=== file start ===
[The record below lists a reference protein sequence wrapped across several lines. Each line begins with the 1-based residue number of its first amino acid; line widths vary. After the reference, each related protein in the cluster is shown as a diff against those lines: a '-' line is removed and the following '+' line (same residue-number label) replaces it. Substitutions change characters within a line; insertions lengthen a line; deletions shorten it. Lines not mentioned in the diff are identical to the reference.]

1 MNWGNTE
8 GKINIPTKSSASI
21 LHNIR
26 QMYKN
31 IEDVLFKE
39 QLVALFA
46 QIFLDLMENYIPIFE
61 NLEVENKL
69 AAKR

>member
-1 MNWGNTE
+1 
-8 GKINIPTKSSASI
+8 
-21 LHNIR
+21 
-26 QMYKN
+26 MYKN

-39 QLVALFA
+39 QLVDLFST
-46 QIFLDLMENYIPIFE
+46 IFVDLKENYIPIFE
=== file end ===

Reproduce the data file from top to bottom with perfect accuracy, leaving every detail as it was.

[The record below lists a reference protein sequence wrapped across several lines. Each line begins with the 1-based residue number of its first amino acid; line widths vary. After the reference, each related protein in the cluster is shown as a diff against those lines: a '-' line is removed and the following '+' line (same residue-number label) replaces it. Substitutions change characters within a line; insertions lengthen a line; deletions shorten it. Lines not mentioned in the diff are identical to the reference.]

1 MNWGNTE
8 GKINIPTKSSASI
21 LHNIR
26 QMYKN
31 IEDVLFKE
39 QLVALFA
46 QIFLDLMENYIPIFE
61 NLEVENKL
69 AAKR

>member
-1 MNWGNTE
+1 
-8 GKINIPTKSSASI
+8 
-21 LHNIR
+21 
-26 QMYKN
+26 MYKN

-39 QLVALFA
+39 QLVDLFST
-46 QIFLDLMENYIPIFE
+46 IFVDLKENYIPIFE